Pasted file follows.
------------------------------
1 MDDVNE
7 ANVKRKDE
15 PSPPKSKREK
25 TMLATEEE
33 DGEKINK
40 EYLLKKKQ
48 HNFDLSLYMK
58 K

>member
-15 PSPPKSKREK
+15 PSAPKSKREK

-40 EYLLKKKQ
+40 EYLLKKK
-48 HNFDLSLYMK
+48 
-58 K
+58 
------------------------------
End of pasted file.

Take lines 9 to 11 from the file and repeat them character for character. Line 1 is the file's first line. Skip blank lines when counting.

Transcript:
>member
-15 PSPPKSKREK
+15 PSAPKSKREK